Avian Eye Health

Photo: Corneal Ulcer

Ophthalmic (eye) examination of a corneal ulcer located on an avian patient's eye. Fluorescein eye stain flouresces bright green at sites of corneal injury when the stain is exposed to cobalt blue or UV light. An anatomically perfect cornea provides an impermeable barrier that will not uptake fluorescein stain. In this photo, a large area of corneal ulceration is observed just right of center on the patient's eye globe. 

Examination of the eyes is an essential step when assessing the health of an avian patient. Complete examination of the eye requires dilation of the pupils to permit assessment of the posterior segment and the retina. Because both smooth and skeletal muscle function in control of the avian pupil, birds have some voluntary control over the size of their pupil. Additionally, the drugs that are typically administered to mammalian eyes to induce dilation will not get typical results when administered to a bird.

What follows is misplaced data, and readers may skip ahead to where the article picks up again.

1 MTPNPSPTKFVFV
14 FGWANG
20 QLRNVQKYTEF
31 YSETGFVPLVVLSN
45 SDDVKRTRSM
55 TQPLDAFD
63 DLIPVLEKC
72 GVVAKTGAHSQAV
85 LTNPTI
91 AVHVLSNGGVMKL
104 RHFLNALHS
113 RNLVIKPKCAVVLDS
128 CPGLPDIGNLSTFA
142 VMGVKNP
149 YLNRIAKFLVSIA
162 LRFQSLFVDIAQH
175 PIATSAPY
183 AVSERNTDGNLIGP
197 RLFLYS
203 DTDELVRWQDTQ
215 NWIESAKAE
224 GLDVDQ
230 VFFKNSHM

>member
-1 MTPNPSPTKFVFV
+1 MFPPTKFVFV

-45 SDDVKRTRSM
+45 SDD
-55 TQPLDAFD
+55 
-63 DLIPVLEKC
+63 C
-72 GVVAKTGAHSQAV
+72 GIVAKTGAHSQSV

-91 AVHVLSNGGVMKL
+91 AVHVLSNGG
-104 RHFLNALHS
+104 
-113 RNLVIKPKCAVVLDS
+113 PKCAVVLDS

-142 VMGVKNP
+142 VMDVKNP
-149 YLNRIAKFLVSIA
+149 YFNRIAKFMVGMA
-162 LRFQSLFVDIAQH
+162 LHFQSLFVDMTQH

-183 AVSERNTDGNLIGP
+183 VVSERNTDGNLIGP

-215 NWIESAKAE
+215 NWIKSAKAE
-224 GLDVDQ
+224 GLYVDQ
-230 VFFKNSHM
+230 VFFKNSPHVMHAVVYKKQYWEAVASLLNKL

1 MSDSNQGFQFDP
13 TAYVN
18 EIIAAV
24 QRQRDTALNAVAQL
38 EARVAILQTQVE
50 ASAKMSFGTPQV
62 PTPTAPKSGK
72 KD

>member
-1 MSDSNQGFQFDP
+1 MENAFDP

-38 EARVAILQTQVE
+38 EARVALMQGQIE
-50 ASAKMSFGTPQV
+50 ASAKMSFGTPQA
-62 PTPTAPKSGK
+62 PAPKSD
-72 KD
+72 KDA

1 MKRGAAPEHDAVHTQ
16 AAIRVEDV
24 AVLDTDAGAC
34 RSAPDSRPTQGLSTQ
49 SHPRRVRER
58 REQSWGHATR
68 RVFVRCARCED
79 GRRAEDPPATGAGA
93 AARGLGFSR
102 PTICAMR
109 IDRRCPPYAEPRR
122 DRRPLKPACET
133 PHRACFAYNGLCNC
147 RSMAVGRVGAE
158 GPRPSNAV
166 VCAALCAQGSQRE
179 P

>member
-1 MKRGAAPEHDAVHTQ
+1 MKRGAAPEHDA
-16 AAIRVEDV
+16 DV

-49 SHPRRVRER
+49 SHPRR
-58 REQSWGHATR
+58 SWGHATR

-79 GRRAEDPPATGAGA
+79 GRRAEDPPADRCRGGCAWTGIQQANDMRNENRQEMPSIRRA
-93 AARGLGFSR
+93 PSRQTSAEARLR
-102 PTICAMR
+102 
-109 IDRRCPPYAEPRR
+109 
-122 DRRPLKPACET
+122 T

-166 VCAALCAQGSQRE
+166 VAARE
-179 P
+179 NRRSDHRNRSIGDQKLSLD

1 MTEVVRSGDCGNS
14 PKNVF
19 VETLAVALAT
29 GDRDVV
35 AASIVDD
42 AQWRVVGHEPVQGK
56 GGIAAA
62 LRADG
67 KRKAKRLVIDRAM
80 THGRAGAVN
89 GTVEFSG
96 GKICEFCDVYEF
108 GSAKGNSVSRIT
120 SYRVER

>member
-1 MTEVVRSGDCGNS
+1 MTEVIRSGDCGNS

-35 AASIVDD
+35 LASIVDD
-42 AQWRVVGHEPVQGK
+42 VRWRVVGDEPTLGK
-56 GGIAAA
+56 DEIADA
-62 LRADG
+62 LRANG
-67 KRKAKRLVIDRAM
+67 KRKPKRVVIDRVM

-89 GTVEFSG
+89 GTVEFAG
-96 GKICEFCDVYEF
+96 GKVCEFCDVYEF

Rocuronium, a muscle-paralyzing drug, is currently being assessed by researchers in the CZAR lab for its ability to facilitate eye exams in the bird. Rocuronium can be deadly at high doses, mandating research into its ability to dilate the pupil when administered at small doses.